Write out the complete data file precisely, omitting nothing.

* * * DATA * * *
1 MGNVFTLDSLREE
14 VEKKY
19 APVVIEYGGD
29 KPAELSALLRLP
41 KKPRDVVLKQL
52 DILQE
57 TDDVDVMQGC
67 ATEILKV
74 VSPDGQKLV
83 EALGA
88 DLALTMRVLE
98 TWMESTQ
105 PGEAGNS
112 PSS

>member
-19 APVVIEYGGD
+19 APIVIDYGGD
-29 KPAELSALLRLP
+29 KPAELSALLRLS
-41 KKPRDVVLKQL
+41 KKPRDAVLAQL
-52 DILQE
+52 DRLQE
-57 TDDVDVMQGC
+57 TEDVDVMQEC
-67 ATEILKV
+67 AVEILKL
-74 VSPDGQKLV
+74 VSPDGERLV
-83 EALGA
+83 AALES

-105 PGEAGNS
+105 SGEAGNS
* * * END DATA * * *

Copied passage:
1 MGNVFTLDSLREE
14 VEKKY
19 APVVIEYGGD
29 KPAELSALLRLP
41 KKPRDVVLKQL
52 DILQE
57 TDDVDVMQGC
67 ATEILKV
74 VSPDGQKLV
83 EALGA
88 DLALTMRVLE
98 TWMESTQ
105 PGEAGNS
112 PSS

>member
-19 APVVIEYGGD
+19 APIVIDYGGD
-29 KPAELSALLRLP
+29 KPAELSALLRLS
-41 KKPRDVVLKQL
+41 KKPRDAVLAQL
-52 DILQE
+52 DRLQE
-57 TDDVDVMQGC
+57 TEDVDVMQEC
-67 ATEILKV
+67 AVEILKL
-74 VSPDGQKLV
+74 VSPDGERLV
-83 EALGA
+83 AALES

-105 PGEAGNS
+105 SGEAGNS